My Mini Field of Dreams By Grant Hansen

  I was never a huge fan of metal detecting on fields. I like home sites where there’s a lot of noise, a lot of digging, and the comfort of knowing I scoured every inch of the property to leave nothing behind. Fields, by contrast, are vast; sometimes overwhelming, especially if you don’t have the opportunity to keep going back to try new areas. Fields can also be quiet, unlike home sites which often produce a good signal every twelve to twenty-four inches. Home sites can mean back-breaking work from all the shoveling, but I absolutely love it.                                                                         

  The other reason I preferred home sites was because I hadn’t been on a field that produced a lot of good finds. Of course, I hadn’t put in the historic research that has resulted in others having “fields of dreams” chock full of old coins and relics, but I thought, “Geez, I’ve detected enough fields that I should at some point get on one that produces more than one or two good finds!”

  Flashback to about two years ago. Two friends of mine and I were detecting on an 18th-century church property that the owners were converting into what would be their new home. While on paper it had a lot of promise, we found nothing but modern junk. Adding to our disappointment was their neighbor telling us that over the years he had seen numerous people detecting the once abandoned property.

  Luckily for us, the property owners got us permission to detect a very small field that was owned by a friend. By small, I mean one acre, tops. We knew nothing of the property, its history, or what to expect – but anything is worth investigating. So, we packed up our gear and drove a few blocks to our new spot.

  Right off the bat I found a flat button, as did my friend. This was a great sign! We each wandered off in different directions, finding more 18th– and 19th-century relics. I got a beautiful high tone on my XP Deus and started to dig. After not much effort I saw a nice round copper coin. Yes! I was on the board with a King George II half penny. I focused on a small area and my Deus was singing to me. I found another King George II half penny that someone had flattened the edges to form a octagon. Perhaps it was meant to be a toy; not far from it I found a hand-made lead whizzer.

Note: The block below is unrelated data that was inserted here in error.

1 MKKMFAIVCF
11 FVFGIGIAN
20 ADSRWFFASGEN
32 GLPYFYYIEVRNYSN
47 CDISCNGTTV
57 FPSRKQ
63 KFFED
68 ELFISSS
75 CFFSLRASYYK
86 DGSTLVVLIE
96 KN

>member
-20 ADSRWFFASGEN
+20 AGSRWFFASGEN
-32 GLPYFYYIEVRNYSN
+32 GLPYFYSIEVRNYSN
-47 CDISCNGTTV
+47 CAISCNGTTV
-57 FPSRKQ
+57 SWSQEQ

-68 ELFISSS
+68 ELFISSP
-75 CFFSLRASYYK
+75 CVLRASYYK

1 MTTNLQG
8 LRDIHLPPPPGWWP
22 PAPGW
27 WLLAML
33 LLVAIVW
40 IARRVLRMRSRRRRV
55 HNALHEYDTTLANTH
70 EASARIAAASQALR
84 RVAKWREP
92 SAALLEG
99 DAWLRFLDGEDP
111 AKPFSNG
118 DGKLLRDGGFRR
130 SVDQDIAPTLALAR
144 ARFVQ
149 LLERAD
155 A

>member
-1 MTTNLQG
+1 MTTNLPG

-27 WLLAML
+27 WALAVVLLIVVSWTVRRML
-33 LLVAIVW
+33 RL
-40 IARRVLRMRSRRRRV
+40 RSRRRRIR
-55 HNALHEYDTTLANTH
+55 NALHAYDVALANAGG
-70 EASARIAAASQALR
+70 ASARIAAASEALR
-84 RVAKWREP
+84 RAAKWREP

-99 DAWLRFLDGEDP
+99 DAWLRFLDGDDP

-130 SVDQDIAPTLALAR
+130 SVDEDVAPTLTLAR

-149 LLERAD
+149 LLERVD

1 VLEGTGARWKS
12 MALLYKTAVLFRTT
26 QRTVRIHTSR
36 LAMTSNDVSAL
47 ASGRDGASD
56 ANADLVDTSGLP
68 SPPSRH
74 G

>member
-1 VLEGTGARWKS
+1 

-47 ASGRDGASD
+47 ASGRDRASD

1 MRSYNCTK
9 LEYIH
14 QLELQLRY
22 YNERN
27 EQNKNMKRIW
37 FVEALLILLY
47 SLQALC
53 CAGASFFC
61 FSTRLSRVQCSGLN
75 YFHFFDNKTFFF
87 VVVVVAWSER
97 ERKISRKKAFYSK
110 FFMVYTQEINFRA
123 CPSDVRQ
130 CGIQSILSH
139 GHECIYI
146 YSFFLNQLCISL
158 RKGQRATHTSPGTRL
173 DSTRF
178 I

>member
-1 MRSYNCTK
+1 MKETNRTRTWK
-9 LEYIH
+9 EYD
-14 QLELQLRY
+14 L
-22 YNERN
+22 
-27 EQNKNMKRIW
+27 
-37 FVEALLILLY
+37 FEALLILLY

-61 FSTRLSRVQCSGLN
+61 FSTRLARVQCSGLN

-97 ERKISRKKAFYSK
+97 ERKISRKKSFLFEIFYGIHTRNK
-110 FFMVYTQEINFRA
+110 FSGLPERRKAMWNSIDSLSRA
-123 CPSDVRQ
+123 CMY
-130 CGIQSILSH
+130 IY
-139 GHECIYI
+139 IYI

Dandy button.

King George II half penny.

King George II half penny, shaped into an octagon.

 

Whizzer toy.

 

  My next find was something that had me buzzing with happiness for a long time. We all have our metal detecting bucket lists. My list is pretty long, and I’m not sure a bucket would fit everything I want to someday dig up. And on our bucket lists, many of us have a rank order. A top ten, or top five, etc. Number one on my list wasn’t the most valuable, the rarest, or the most sought after by others.

  My XP Deus was screaming at me to dig a solid high tone, and of course, I listened. Out of the hole came another colonial-era copper coin. But as I gently cleaned it and revealed the tell-tale shield on the reverse, I celebrated with a little dance. A New Jersey copper! I did it! I found the number-one item on my bucket list.

New Jersey copper.

  A New Jersey copper had eluded me for a long time. Friends have dug them and I have seen others online showcasing their awesome early US coinage. But for me, I found so many other types of copper coins in circulation at the time except the one I sought most.

  My friends, having found some great things of their own, decided to call it a day. I was about to do the same and had driven off, but something called me back to the field. I parked my car and started swinging. Immediately I found a beautiful 1742 half real. I was shocked, and so happy I came back!

1742 half real. I love the scalloped edge!

  As you can imagine, I couldn’t stop thinking about this field. As soon as we got the opportunity, we returned to see what else we could find. The little small field continued to produce! In addition to more flat buttons, a blow-hole button, and another King George II half penny, I found a copper coin that I couldn’t immediately identify. With the help of some Facebook groups, I was able to ID it as a 17th-century Scottish Bawbee half penny. This was my first (and to date only) 17th-century coin found on US soil. I also found a nice buckle from the same era.

Mid-18th-century German states Cologne ¼ Stüber.

  I hope to return to this field again soon. Although I’m confident we searched it well, I’m sure it’s holding more treasures. Although we could find nothing on the property’s history, we suspect there was a starter home or similar dwelling prior to more widespread settlement. It’s good to revisit sites after a while; you come with a new perspective and a new level of patience. This can often lead to good things. If I do return, I’ll let you know!

Group finds. (The Native American point and infantry button were found at nearby properties.)

 

The Junk Man Ohio Civil War Medal, Deus Dreaming.